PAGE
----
Statement of Thomas A. Carter Deputy Inspector General Department of Education Before the House Committee on Education and the Workforce United States House of Representatives March 1, 2005 Mr. Chairman and Members of the Committee: Thank you for the opportunity to testify about the effectiveness and enforcement of Federal anti-fraud laws at for-profit (proprietary) institutions of higher education. As you asked, I will provide recent examples of fraud and abuse that my office has identified at proprietary institutions, and I will provide examples of fraud and abuse that we found at nonprofit and public institutions. I will also comment on how receptive institutions are to our recommendations and discuss collaborative efforts between my office and the Department of Education (Department) to address the risks of fraud and abuse. First, I would like to take this opportunity to recognize the Department for its recent success. Since 1990, the student financial assistance programs have been included on the Governmental Accountability Office’s high-risk list. Those programs were removed from the high-risk list in January 2005. However, as GAO cautioned when it removed these programs from its list, the Department must continue its progress and take additional steps to address remaining weaknesses in the administration of its programs. Because student financial assistance programs are complex and rely on numerous participants, they are inherently risky and continued oversight will be needed to identify, assess, and manage risks of fraud and abuse. Second, I want to continue to stress the need of Congress to enact an anti-fraud law, by amending the Internal Revenue Code, to allow the Department to match the information provided on student’s applications with the income data that is maintained by the Internal Revenue Service (IRS). The Department currently estimates that $365 million in Pell grants was improperly disbursed because applicants understated their income in fiscal year 2003. This type of fraud is a long-standing problem, which we first estimated in 1997. The problems associated with applicants’ understatement of income are not limited to the Pell program. This type of fraud may result in improper payments in student loan programs; create additional burdens for institutions, to verify applicant’s income; and victimize unsuspecting students and parents who are advised by unscrupulous financial aid consultants to commit this type of fraud. A match of applicant income data with IRS data could also assist the Department in addressing a growing problem of identity theft, as I will discuss later in this statement. I. Background on the Student Financial Assistance Programs The Department’s student financial assistance programs are large and complex. The loan and grant programs rely upon over 6,000 postsecondary institutions, more than 3,000 lenders, three dozen guaranty agencies, and a number of contractors and third-party servers. Last year the Department disbursed and guaranteed approximately $65 billion and managed a loan portfolio exceeding $300 billion for these programs. The size and scope of the programs have increased greatly in recent years. The total program dollars has doubled in the last ten years alone. Increased variety in the delivery methods used to provide education to students (e.g., non-traditional terms or distance education), and virtually paperless electronic delivery of program funds, create new challenges to ensuring adequate oversight to identify, assess, and manage risks. To address the purpose of this hearing, it is important to note that the requirements in the Higher Education Act of 1965, as amended (HEA), are the same for all types of institutions, except for two requirements. One of these requirements applies only to proprietary institutions, and the second applies to both proprietary and postsecondary vocational institutions. A. Statutory Provisions for Participation in the Programs The HEA provides criteria for an institution to be eligible to participate in student financial assistance programs and mandates the joint responsibility of a program integrity triad made up of state educational agencies, accrediting agencies, and the Department. This triad was created to ensure that institutions meet, and continue to meet, requirements for program participation: States provide licensing or other authorization necessary for an institution of higher education to operate within a state. A state is required to notify the Secretary whenever it revokes an institution’s license or other authority to operate, and must notify the Secretary whenever it has credible evidence that an institution has committed fraud in the administration of the student financial assistance programs. Accrediting agencies, recognized by the Secretary as reliable authorities on the quality of education or training offered, must establish, consistently apply, and enforce standards for eligible institutions. The standards are to ensure that the institution’s courses, programs of training, or study (including distance education courses or programs) are of sufficient quality to achieve their stated objective. Within those standards, an agency must assess the institution’s— Success, with respect to student achievement and the institution’s mission, based on course completion, state licensing exams, and job placement rates, as appropriate. Measures of program length and the objectives of degrees or credentials the institution offers. Compliance with its program responsibilities under the HEA, by reviewing the institution’s most recent cohort default rate, financial or compliance audits, any program reviews, and any other information the Secretary provides to the agency. The Department assesses and certifies that an institution meets the HEA’s eligibility criteria for administrative and financial responsibility. In making this determination, the Department relies on the approval of the applicable State and Accrediting agencies, annual independently audited financial statements, and compliance audits. Under the HEA, the Department must also conduct program reviews, on a systemic basis, designed to include all institutions of higher education participating in the student financial assistance programs. The Department also may rely on— Audits and investigations performed by the Office of Inspector General (OIG), and Program reviews performed by guaranty agencies (for institutions participating in the Federal Family Education Loan (FFEL) Program only). All institutions that participate in student financial assistance programs under the HEA must meet the eligibility, certification, and oversight provisions described above. B. Additional Statutory Revenue Provision for the Proprietary Sector The HEA provides an eligibility criterion that is unique to proprietary institutions of higher education. Known as the “90/10 rule,” the provision requires a proprietary institution to have— . . . at least 10 percent of the institution’s revenues from sources that are not derived from funds provided under the student financial assistance programs, as determined in accordance with regulations prescribed by the Secretary. Compliance with the “90/10 rule” must be calculated annually, based on the institution’s fiscal year. The institution must report the calculation as a footnote to the institution’s annual audited financial statements. The institution’s independent certified public accountant is expected to test the accuracy of the institution’s assertion as part of the audit of the financial statements. C. Additional Statutory Provision for Training Programs The HEA provides an eligibility criterion that is unique to proprietary institutions and postsecondary vocational institutions, programs of training. These institutions must— . . . provide an eligible program of training to prepare students for gainful employment in a recognized occupation. This requirement does not apply to nonprofit and public sector institutions’ associate, bachelors, or postgraduate degree-granting programs. II. Role of the OIG in Program Oversight Under the Inspector General Act of 1978, the purpose of the OIG is to detect and prevent fraud, waste, and abuse, and to promote economy and efficiency in the Department’s programs and operations. This testimony focuses on our efforts to detect and prevent fraud and abuse in the student financial assistance programs. We also discuss the adequacy of the Department’s oversight of its programs. Usually, we open investigations as a result of complaints or other credible evidence of risk of a potentially serious nature that may indicate fraud. Audits are generally initiated to assess specific areas of compliance, but may also be initiated as a result of complaints. Historically, the majority of the OIG institutional audits and investigative cases have been in the proprietary sector. Over the last six completed fiscal years the majority—approximately 74 percent—of our institutional investigative cases involved proprietary institutions. So far this fiscal year, we have opened 19 institutional investigative cases, 11 of which involve proprietary institutions. Over the same period, we have issued 44 audit reports on proprietary institutions and 32 audit reports on nonprofit and public institutions. However, during the last three fiscal years, our office decided to conduct additional audits on nonprofit and public institutions, to assess potential risks in those sectors. You asked me to address the reception by institutions to the recommendations in our audit reports or the results of our investigations. The short answer to this question is that institutions are rarely, if ever, receptive. Our audits usually recommend the return of funds or other administrative actions, and our investigations identify violations that usually result in criminal or civil proceedings. The following two sections of my statement provide examples of fraud and abuse in the proprietary sector (Section III) and in the public and nonprofit sectors (Section IV). The examples I provide do not include all of the violations that our office has identified for each sector, nor are the examples for one sector necessarily unique. III. Examples of Recent Fraud and Abuse in the Proprietary Sector Proprietary institutions have been eligible to participate in the student financial assistance programs since 1972. This sector has evolved from being predominately vocational trade institutions, and now includes degree-granting institutions. Proprietary institutions have also evolved into two classes of institutions: some are privately held and others are parts of much larger publicly traded corporations. Both are driven by profit and can also be driven by the need for growth. Over the years, we have come to identify a relationship between rapid growth and failure to maintain administrative capability. Several examples of recent fraud and abuse follow. A. Refund Violations Refund violations have been a longstanding problem in proprietary institutions. We continue to identify this problem in our audits and investigations. Refunds, which are referred to as “Return of Title IV Funds” under Section 484B of the HEA, are triggered when a student ceases to attend an institution. The institution must determine if refund is owed, calculate the amount of the unearned student financial aid funds, and it must return those funds to the Department, the FFEL loan holder, or to another applicable participant in the Title IV programs within a specified number of days. Violations of this requirement occur when refunds are not paid timely, when incorrect calculations result in returning insufficient funds, and when institutions fail to pay refunds at all. Failure to pay refunds is a criminal offense under the HEA. We have found all three types of refund violations in our audits, and these violations are the most frequent subject of our investigations. B. Manipulation of the “90/10 Rule”- Ineligible Institution Proprietary institutions must meet the “90/10 Rule” every fiscal year or they become ineligible to participate in Title IV programs. Since the institution itself performs this calculation, it is not surprising that we have identified proprietary institutions that miscalculate or devise other creative accounting schemes (e.g., fake institutional scholarship and loans) to make it appear they met this rule. When this occurs, ineligible institutions continue to participate in the Title IV programs. C. Ineligible Students, Programs, and Locations Our audits and investigations have identified schools that falsify student enrollment, attendance, high-school diplomas, GEDs, and ability-to-benefit exam results in order qualify the students for student financial aid. Schools also improperly received student financial assistance funds because they failed to perform (or falsified) the verification required under the Department’s regulations for selected students. We have found schools that enrolled students in programs that do not meet the minimum program eligibility requirement, and infrequently but consistently, we find institutional locations that do not meet basic eligibility requirements. IV. Examples of Recent Abuses in the Public/Nonprofit Sectors As I stated earlier, we have, over the last several years, devoted more resources to the nonprofit and public sectors. Following are three examples of fraud and abuse that we have found in those sectors. A. Ineligible Institutions, Programs, and Students We identified state postsecondary public institutions that were ineligible, because they were enrolling students under the age of compulsory high school attendance in the same programs as postsecondary students. We also recently issued audit reports that identified public institutions enrolling students in ineligible programs. Based on the course length, the programs were required to prepare students for employment in a recognized occupation, but the courses were not designed to do this. Our investigations have also identified ineligible students due to identification theft and other false information provided to public institutions. B. Incentive Compensation Abuses We issued a series of audits on nonprofit institutions where the schools had entered in into arrangements with an outside corporation, the terms of which violated the prohibition on the use of incentive compensation. Although the regulations governing this issue were amended subsequent to the audit reports, the corporation and institutions entered into settlement agreements with the Department. C. Professional Judgment Abuses Over the last several years, we have identified abuses in the use of professional judgment by financial aid administrators. Under the HEA, a financial aid administer may make changes to an applicant’s income and expense information so that the applicant may qualify for additional funding based on unusual circumstances. We found excessive use of this exception and failure to document the decisions as required by law. V. Important Oversight Challenges As we noted earlier, the student financial assistance programs are complex and have many participants, including lenders, schools, guaranty agencies, collection agencies, and financial aid consultants. Following are some examples where our work has documented the need for improved monitoring or other controls. A. Inconsistent Monitoring and Oversight by the Department We recently audited Federal Student Aid’s (FSA) use of program reviews and technical assistance as a compliance tool, as well as its headquarters’ management controls over regional offices’ monitoring of postsecondary institutions. We identified the following significant weaknesses in FSA’s oversight: Weaknesses in the regional office program review reporting process, retention of supporting documentation, and consistency in the review process placed FSA at risk of failing to adequately identify and report significant instances of noncompliance and of being inconsistent and inequitable in its conduct and resolution of program reviews. Problems with the regional offices’ documentation of technical assistance and a lack of followup on the results of technical assistance prevented FSA management from having the ability to measure the effectiveness of technical assistance as a compliance tool. FSA headquarters did not 1) provide guidance for the selection of institutions for case management, 2) monitor regional offices’ compliance with internal policies and procedures for program reviews and technical assistance, 3) evaluate the effectiveness of program reviews or technical assistance conducted or the consistency of regional offices’ selection of institutions for program review or technical assistance, or 4) evaluate the effectiveness of the enforcement actions taken as a result of regional office program reviews. This created the potential for inconsistent treatment of institutions across the country. B. Accrediting Agencies Lack Meaningful Standards In 2002 and 2003, we issued four reports on accrediting agencies, two on regional agencies and two on national agencies. Our objectives were to evaluate their standards for program length (the basis on which students receive student financial aid) and student achievement (a measure of what the Federal government is getting for the student aid it is investing in postsecondary education). Program Length We found that neither regional agency had a definition of a credit hour that it required its institutions to follow. The standards these regional agencies applied to program length were vague and without definition, effectively allowing institutions to establish their own standards. The two national agencies reviewed both had a definition of a credit hour in terms of the required hours of instruction needed to equate to a credit hour. One of them, however, did not include any requirement for outside preparation in its definition. Student Achievement The regional agencies had not established minimum graduation, placement, and licensure rates for any of their institutions providing vocational education programs. For all education programs, these regional agencies permitted institutions to establish their own standards for student achievement, without any specified minimum standard. The national agencies had established minimum graduation, placement, and state licensure rates for the institutions they accredited. However, at both we identified problems in the methodology by which the rates were calculated that caused the rates to be overstated. C. State Agencies’ Inconsistent Standards Each postsecondary institution must be licensed to provide education by a state. The Department relies, in part, on the oversight of these state agencies to protect the students and the integrity of the programs offered by institutions within each state. We have found that state policies for licensing and evaluating institutions vary significantly. Some states have stringent processes for assessing education, while others may be limited to requiring a business license to operate. This variance in state oversight results in inconsistent monitoring at the state level. D. Limitations of Cohort Default Rate We issued an audit report in December 2003 in which we concluded that cohort default rates do not appear to provide decision makers with sufficient information about the rate of default in the student assistance programs. To identify defaults, cohort default rates track the cohort of borrowers entering repayment in a fiscal year, through the following fiscal year. After the second fiscal year, subsequent defaults by the borrowers in the base-year cohort are not included in cohort default rate calculations. We found that cohort default rates appear to have been materially reduced by— A change to HEA’s definition of default, made by the Higher Education Amendments of 1998, from 180 days of delinquency to 270 days of delinquency. This 90-day delay excludes a significant number of defaulters from the cohort default rate calculation. An increase in the use of deferments and forbearances. We found that deferments and forbearances more than doubled from FY 1996 to FY 1999 (from 10.1 percent to 21.7 percent, respectively). A previous GAO report found that deferments and forbearances more than doubled from FY 1993 to FY 1996 (from 5.2 percent to 11.3 percent, respectively). Borrowers in deferment or forbearance do not make payments on their loans, so they cannot be counted as defaulters, but they continue to be counted with other students in the cohort. In effect, borrowers in deferments and forbearances reduce schools’ cohort default rates without establishing any intent to repay their loans. To estimate the effect of these factors, we calculated an alternative/adjusted default rate that excluded borrowers in deferment or forbearance status and also included defaults we identified in the 90-day period following the two-year cohort period. For FY 1999, the reported cohort default rate was 5.7 percent. Our adjusted default rate for that period was 8.4 percent. E. The Department Needs Authority to Implement the IRS Income Match As I noted earlier, since 1997, we have recommended implementation of an IRS income data match. The Department has been working with the Office of Management and Budget and the Congress for additional authorizing legislation. While the HEA has been amended to permit this match, a corresponding amendment to the Internal Revenue Code has not been enacted. In the meanwhile, the estimate of Pell grants disbursed based upon understated income figures from the applicants is growing, from our $177 million estimate for award year 1995-96, to the Department’s current $365 million estimate for fiscal year 2003. We urge Congress to enact this control necessary to address fraud and abuse by both applicants and institutions. F. Identity Theft Fraud by Ineligible Students Identity theft typically occurs on the application for student financial aid when a person intentionally uses someone else’s name, Social Security number, and date of birth to fraudulently obtain student aid. People who obtain loans through identity theft almost always default on those loans. We have experienced an increase of identity theft cases in recent years. Several of our most successful investigative cases have resulted from referrals by alert institutional financial aid administrators, and, as I describe below, we are working to make all participants in the student financial aid programs aware of this growing problem. The income data match I discussed above could help prevent fraud through identity theft in those situations where the applicant has the identifying information of someone else, but lacks the potential victim’s income information. VI. Our Ongoing Efforts to Reduce Fraud, and Abuse A. OIG/FSA Joint Fraud Project Based upon our work, we conducted an analysis of patterns of fraud and abuse in the student financial aid programs. We supplied this analysis, and suggestions for preventive measures, to the Department in March 2003. Based on our continued concerns with fraud and abuse in the programs, and with the Department’s estimates of erroneous payments under the Improper Payment Act of 2002 (consisting primarily of overpayments in the Federal Pell Grant program due to applicant income information), we planned a proactive effort to identify fraud and abuse. Together with FSA, in December 2004, we initiated a joint project to discover and prevent fraud in the student financial aid programs. We have identified risk categories and the following three categories as areas of high risk: 1) application falsification, 2) identity theft, and 3) school risk factors. We have established three working groups, comprising a mix of OIG and FSA personnel with audit, investigative, inspection, program, and system/data knowledge. Each group is drafting plans to perform risk assessments and to research existing data from external sources and from internal sources through the use of data mining techniques. Later this year, other work groups will address risk factors specific to the student loan programs. B. Identity Theft Outreach With FSA, we developed and continue a campaign to alert students to the threat of identity theft by updating our website, www.ed.gov/misused, which contains information about preventing and reporting identity theft involving federal education dollars, as well as information concerning recent scams against the student financial aid programs. We also sent information about how to prevent identity theft to guaranty agencies and to over a thousand campus security websites and college newspapers. With the assistance of the Arizona Department of Public Safety, we produced a DVD, “FSA Identity Theft: We Need Your Help,” featuring an individual incarcerated for student aid fraud who describes the techniques he used to steal identities. We are using this DVD in our continuing outreach campaign and have provided copies to FSA and individuals in the IG community. We have written identity theft articles for various publications including the International Chiefs of Police magazine, the FBI Bulletin and the Federal Law Enforcement Officer’s Association 1811 Newsletter. We continue to raise this issue with all participants in the student financial aid programs at every opportunity. C. Data Mining Efforts We have recently established a cyber group in our office that will have enhanced technical capacity and access to Department data systems. Working with our analysts, that group will assess the data maintained in the various Department and contractor systems in order to identify potential fraud schemes or patterns that can be addressed in a systematic way. We plan to develop standard parameters that will allow us to search, identify and analyze data for targeting areas of fraud for investigation and to improve the Department’s programs. D. OIG HEA Reauthorization Proposals In January 2004, we submitted to this Committee 20 recommendations for changes we believe are needed in the reauthorization of the Higher Education Act. These recommendations are supported by our audit, inspection, and investigative work in the student financial aid programs. We urge you to consider each of the suggestions. Several of the most significant are Increase the validity of cohort default rates, Provide a statutory definition of a credit hour, Require accrediting agencies to have quantitative standards, and Make persons convicted of Title IV fraud no longer eligible to receive student financial aid. Implementation of these suggestions would increase accountability in postsecondary education and the student financial assistance programs, provide additional oversight tools for identifying risks, and assist in reducing fraud and abuse in the programs. We will continue to assist the Department in its efforts to identify and reduce fraud and abuse, to safeguard student financial assistance dollars, and to help ensure that these funds reach the intended recipients. This concludes my written statement. I would be happy to answer your questions. 19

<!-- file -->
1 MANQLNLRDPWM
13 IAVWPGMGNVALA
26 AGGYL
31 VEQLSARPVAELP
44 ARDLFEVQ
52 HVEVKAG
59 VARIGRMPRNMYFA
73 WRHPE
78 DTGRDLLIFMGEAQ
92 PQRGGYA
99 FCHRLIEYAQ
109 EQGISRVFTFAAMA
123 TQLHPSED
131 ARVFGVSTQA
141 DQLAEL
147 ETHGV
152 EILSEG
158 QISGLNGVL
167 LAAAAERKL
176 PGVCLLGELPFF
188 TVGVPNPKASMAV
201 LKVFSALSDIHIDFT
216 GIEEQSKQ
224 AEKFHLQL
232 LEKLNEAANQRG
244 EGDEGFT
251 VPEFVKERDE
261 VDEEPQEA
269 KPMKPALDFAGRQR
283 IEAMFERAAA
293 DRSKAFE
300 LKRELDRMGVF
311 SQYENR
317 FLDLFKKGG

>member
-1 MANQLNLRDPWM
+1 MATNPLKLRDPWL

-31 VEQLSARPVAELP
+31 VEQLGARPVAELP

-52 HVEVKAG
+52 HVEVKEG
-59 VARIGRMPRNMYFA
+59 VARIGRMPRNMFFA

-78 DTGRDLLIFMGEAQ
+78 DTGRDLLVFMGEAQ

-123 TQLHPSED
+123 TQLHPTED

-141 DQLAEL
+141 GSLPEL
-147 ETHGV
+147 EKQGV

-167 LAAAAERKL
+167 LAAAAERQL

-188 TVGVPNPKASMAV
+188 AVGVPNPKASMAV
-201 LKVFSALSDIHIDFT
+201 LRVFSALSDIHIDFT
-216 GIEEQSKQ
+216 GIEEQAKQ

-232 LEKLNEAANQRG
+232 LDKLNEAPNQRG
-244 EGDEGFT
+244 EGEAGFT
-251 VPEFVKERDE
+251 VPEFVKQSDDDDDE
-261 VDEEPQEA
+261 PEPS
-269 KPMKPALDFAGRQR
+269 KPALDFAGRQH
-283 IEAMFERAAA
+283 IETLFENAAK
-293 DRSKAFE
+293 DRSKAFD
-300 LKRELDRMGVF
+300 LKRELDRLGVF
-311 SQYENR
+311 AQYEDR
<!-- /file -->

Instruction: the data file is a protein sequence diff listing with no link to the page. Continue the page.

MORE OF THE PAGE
Statement of Deputy Inspector General Thomas A. Carter on the Effectiveness and Enforcement of Federal Anti-Fraud Laws at For-Profit (Proprietary) Institutions of Higher Education., Before the House Committee on Education and the Workforce, United States House of Representatives, March 1, 2005 MS Word, PDF (138K)
Published by the Department of Education, Office of Inspector General on 2005-03-01.
Below is a raw (and likely hideous) rendition of the original report.